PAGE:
Is there any difference between saying:

"blot something"


"blot dry something"

If synonymous, should one be preferred over the other? "Blot dry" sounds like a tautology but I've seen some documents using it (mirror).

  • 1
    Note that you wouldn't "blot dry the wound," but rather you would "blot the wound dry." Blot is the action and dry is the state in which you leave the wound after blotting it. "Blot dry" is sort of a compound verb, but "dry" goes after the object being blotted normally.
    – nullromo
    Commented Jan 6, 2021 at 0:18

1 Answer 1


A blot (noun) is a stain of ink (or similar). You would get blots when writing with an old style "dipping" pen, which tends to splash ink on the page.

As a verb "to blot" there are several different meanings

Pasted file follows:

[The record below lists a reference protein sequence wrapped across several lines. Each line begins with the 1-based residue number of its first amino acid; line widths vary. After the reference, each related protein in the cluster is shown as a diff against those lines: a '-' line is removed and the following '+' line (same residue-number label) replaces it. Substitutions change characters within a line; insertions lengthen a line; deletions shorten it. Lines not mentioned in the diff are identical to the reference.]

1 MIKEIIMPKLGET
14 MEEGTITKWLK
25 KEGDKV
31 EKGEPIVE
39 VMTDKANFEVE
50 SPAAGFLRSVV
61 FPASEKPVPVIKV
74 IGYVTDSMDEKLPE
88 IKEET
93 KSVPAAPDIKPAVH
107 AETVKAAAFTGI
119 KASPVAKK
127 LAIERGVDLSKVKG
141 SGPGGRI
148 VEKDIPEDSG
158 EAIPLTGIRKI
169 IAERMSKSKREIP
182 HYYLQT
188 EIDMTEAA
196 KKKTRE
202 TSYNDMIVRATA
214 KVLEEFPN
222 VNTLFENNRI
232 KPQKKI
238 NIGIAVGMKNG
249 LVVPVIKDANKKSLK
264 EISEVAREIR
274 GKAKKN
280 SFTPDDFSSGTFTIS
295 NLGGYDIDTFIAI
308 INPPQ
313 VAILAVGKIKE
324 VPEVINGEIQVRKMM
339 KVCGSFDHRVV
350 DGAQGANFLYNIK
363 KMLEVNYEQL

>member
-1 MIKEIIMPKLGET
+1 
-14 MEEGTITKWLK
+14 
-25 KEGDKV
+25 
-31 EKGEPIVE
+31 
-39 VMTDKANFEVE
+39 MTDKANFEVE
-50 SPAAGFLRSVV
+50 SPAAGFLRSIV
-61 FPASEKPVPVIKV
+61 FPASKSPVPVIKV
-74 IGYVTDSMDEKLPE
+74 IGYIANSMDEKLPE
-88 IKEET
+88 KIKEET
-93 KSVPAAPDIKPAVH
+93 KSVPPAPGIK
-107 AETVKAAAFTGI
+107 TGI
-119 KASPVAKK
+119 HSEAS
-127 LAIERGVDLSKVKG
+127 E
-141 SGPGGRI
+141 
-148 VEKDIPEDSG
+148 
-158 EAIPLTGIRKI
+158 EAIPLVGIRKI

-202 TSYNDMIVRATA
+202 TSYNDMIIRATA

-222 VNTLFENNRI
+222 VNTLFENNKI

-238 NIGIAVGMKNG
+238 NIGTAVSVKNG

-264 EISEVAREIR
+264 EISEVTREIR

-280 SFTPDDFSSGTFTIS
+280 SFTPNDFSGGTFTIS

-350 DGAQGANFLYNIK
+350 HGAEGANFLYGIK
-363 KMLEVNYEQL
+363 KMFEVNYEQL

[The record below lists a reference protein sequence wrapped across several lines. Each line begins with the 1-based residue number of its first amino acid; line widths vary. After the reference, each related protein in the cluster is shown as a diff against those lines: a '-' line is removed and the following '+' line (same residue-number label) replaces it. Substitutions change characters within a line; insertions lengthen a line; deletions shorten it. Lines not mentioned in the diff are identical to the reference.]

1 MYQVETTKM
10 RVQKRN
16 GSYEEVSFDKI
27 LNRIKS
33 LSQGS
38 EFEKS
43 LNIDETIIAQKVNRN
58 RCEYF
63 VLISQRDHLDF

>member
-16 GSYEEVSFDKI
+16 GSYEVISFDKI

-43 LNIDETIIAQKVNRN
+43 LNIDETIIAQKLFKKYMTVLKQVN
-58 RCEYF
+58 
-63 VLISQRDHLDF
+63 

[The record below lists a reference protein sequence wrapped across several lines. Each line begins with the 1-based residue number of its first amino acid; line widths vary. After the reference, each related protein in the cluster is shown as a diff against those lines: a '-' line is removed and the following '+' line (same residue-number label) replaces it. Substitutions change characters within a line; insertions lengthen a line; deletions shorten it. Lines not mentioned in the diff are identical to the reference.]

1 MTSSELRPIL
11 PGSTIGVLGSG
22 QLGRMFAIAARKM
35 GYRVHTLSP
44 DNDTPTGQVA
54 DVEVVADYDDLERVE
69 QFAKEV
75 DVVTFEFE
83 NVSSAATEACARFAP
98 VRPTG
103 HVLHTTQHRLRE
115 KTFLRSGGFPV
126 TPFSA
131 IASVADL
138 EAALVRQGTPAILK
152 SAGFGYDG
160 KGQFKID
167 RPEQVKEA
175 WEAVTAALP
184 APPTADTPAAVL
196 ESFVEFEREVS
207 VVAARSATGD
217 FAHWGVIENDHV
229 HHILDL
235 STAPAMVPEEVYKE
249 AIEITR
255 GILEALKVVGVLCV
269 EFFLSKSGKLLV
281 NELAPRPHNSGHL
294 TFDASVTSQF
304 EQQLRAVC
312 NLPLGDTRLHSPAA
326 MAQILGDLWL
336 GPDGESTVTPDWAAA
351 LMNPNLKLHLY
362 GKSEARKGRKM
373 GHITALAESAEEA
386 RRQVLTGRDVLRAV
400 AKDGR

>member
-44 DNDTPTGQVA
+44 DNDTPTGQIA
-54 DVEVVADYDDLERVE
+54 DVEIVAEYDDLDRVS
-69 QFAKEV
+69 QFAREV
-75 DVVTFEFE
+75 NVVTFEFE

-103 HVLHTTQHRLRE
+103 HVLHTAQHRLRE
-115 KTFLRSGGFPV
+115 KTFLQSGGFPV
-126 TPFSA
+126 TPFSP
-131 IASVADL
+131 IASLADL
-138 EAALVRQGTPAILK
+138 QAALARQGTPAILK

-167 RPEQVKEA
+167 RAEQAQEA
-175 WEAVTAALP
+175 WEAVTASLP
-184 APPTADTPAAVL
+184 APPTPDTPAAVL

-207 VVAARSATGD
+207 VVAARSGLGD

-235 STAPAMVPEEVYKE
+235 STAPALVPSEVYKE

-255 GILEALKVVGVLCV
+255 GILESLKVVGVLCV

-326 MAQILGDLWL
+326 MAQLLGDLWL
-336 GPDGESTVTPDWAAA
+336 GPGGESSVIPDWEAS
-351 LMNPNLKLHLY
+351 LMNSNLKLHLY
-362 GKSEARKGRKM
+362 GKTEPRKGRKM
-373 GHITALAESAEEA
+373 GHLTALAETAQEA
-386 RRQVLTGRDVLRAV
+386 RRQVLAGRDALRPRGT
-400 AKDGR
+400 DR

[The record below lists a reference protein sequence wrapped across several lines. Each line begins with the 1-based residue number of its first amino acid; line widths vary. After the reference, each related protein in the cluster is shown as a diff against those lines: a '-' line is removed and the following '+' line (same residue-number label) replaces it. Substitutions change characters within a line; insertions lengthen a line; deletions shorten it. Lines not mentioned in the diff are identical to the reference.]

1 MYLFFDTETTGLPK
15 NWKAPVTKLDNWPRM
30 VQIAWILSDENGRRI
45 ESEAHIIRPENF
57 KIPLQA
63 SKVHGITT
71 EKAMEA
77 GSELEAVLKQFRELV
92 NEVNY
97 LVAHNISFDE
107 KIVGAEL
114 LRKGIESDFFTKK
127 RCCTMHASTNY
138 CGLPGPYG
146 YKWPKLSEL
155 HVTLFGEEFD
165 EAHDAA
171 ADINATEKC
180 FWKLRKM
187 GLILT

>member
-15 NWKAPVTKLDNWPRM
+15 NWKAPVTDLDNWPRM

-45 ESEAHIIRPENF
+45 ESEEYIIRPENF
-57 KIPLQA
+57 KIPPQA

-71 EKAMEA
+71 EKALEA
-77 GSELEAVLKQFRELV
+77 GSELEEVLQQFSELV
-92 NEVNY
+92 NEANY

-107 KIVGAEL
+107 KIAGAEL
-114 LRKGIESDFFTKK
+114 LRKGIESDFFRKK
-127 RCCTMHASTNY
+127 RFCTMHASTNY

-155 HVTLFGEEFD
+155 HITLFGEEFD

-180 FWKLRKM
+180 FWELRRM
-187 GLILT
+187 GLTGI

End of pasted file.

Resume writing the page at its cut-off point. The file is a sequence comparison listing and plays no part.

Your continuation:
1. To stain with ink, or to smudge wet ink. (and hence figuratively, to do something badly)
  2. To dry ink using absorbent paper, to prevent blots.
  3. To hide something by convering it with ink (in phrase "blot out", also figurative)

You can say "blot dry" to emphasise that it is the second meaning.

The verb "blot" is a contranym: it has two meanings that are opposite each other. You use context to understand which meaning is intended.

Nowadays "blot" is nearly always figurative since people don't use dip-pens very often.

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